Tag Archives: scripts

Generate script for objects along with data using Microsoft SQL Server Database Publishing Wizard

Last week, we had a request from the Application Team to generate the DDL script for all objects on a Production database. Since the number of objects on that database was quite high (more than 100,000), the Generate Script wizard in SSMS stopped responding. Later on we informed the Application Team to go for backup/restore the database, instead of waiting forever for the DDL script to be generated.

While I was looking out for better options to script out the database, I stumbled upon the Microsoft SQL Server Database Publishing Wizard tool by Microsoft. This is a good utility to generate scripts for exporting a database (SQL Server 2000 & 2005) to a file. This generates the T-SQL commands for the schema and data inside the tables. Here are some of the screenshots of the Microsoft SQL Server Database Publishing Wizard.

The script generated by this tool looks like the one below.

/****** Object:  Table [dbo].[TimeTable]    Script Date: 03/19/2011 12:38:59 ******/
IF  EXISTS (SELECT * FROM sys.objects WHERE object_id = OBJECT_ID(N'[dbo].[TimeTable]') AND type in (N'U'))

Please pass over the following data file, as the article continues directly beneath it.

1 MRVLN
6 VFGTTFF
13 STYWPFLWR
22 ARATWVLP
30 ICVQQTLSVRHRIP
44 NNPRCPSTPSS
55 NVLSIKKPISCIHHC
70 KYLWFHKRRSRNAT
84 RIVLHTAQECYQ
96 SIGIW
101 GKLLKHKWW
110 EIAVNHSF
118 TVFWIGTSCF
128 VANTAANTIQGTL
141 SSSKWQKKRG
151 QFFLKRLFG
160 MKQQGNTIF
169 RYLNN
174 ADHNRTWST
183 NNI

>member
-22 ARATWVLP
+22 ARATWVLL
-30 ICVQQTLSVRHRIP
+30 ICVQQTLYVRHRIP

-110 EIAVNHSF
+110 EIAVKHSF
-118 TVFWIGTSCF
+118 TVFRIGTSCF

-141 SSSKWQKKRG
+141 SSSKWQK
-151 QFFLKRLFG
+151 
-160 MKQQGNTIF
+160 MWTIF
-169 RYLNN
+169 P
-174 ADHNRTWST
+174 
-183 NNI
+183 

DROP TABLE [dbo].[TimeTable]
GO
/****** Object:  Table [dbo].[TimeTable]    Script Date: 03/19/2011 12:38:59 ******/
SET ANSI_NULLS ON
GO
SET QUOTED_IDENTIFIER ON
GO
IF NOT EXISTS (SELECT * FROM sys.objects WHERE object_id = OBJECT_ID(N'[dbo].[TimeTable]') AND type in (N'U'))
BEGIN
CREATE TABLE [dbo].[TimeTable](
	[StartTime] [datetime] NOT NULL,
	[stoptime] [datetime] NULL
)
END
GO

INSERT [dbo].[TimeTable] ([StartTime], [stoptime], [downtime])
	VALUES
	(CAST(0x00009D1800E8F0C2 AS DateTime), CAST(0x00009D1800E8C4AF AS DateTime))
INSERT [dbo].[TimeTable] ([StartTime], [stoptime], [downtime])
	VALUES
	(CAST(0x00009D1800F3E452 AS DateTime), CAST(0x00009D1800F3B415 AS DateTime))

Since the data export progress is not very elaborate, while exporting huge databases one gets the feeling that the tool is hung. However, this utility does a good job while exporting data for relatively small databases and does it quickly.

Clean up Maintenance Plan History

Sometime back I had responded to a question where the user wanted to know the methods to cleanup the Maintenance Plan history. It is common for the DBA to come across a situation where the Maintenance Plan history grows large and as a result the Log Viewer takes a long time to load. Here are some of the approaches to clean up the Maintenance Plan history.

History Cleanup Task

SQL Server Maintenance Plan GUI has a task named History Cleanup Task. Using this task in the Maintenance Plan will help to clean up the Maintenance Plan History for the duration selected in it.